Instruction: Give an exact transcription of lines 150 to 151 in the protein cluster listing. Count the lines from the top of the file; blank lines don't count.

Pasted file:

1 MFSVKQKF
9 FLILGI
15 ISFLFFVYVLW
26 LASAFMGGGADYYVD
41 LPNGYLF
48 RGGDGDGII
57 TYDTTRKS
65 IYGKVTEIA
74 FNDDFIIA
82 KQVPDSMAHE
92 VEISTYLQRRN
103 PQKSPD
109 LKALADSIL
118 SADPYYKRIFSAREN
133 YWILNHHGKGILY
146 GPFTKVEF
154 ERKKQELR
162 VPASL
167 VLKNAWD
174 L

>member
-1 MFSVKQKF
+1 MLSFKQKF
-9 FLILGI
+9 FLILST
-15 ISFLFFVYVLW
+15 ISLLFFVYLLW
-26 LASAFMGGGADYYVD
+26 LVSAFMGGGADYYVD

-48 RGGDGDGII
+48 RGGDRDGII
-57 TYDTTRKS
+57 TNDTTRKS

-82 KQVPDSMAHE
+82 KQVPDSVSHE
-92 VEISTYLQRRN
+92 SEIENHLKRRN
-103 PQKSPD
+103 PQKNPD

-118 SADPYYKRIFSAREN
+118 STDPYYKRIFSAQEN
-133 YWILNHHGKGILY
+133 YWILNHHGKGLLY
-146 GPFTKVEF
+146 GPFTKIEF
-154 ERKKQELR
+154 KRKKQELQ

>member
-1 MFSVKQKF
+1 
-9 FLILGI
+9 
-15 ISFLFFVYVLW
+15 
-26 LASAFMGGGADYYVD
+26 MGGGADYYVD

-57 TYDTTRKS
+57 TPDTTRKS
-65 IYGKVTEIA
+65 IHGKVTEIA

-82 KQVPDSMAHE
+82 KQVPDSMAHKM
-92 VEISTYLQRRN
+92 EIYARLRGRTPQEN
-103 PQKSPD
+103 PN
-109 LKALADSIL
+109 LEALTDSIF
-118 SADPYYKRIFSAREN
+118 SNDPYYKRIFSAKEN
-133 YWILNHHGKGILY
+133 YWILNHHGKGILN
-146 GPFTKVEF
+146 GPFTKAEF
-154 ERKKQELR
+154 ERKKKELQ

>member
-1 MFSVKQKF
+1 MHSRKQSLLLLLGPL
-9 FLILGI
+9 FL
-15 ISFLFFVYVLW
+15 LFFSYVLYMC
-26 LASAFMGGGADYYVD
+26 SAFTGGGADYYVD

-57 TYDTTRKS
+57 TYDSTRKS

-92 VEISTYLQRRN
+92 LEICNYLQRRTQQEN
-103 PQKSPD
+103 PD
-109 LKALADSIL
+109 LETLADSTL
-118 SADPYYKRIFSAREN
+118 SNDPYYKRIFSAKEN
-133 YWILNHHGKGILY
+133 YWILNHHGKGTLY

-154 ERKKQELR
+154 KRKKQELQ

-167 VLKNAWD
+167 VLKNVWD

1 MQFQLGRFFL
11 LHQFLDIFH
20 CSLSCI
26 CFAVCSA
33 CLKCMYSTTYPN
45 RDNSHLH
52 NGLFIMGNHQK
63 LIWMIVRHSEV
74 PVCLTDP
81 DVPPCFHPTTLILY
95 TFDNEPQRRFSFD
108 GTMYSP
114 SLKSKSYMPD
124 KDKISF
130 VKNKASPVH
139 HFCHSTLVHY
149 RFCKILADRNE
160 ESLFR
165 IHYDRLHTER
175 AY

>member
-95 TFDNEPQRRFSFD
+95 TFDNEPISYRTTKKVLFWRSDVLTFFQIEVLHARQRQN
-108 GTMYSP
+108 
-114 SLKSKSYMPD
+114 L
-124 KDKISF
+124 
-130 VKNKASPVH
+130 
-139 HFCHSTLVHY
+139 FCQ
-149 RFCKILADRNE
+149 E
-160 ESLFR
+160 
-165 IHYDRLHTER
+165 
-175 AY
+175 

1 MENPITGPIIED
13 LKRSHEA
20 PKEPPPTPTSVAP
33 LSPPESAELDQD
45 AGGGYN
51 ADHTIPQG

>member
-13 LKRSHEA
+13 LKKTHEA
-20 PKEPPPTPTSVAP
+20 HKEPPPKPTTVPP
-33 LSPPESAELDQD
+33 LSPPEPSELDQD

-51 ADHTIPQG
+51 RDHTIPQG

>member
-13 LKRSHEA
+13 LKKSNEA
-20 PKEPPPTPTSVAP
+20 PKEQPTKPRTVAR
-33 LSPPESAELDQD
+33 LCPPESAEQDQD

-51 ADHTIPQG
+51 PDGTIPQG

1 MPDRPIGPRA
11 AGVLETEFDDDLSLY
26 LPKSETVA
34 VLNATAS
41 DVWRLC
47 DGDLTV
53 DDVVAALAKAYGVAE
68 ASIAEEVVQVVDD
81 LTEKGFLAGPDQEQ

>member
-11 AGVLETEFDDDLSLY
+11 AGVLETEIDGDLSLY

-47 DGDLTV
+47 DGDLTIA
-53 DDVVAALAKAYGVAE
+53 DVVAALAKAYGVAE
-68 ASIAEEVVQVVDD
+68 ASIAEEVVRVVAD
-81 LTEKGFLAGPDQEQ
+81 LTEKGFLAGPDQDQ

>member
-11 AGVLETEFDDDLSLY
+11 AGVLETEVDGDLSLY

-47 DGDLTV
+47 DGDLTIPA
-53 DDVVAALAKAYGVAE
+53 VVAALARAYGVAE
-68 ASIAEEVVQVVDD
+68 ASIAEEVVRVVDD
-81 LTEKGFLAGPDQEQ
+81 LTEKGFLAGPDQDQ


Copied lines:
-13 LKRSHEA
+13 LKKTHEA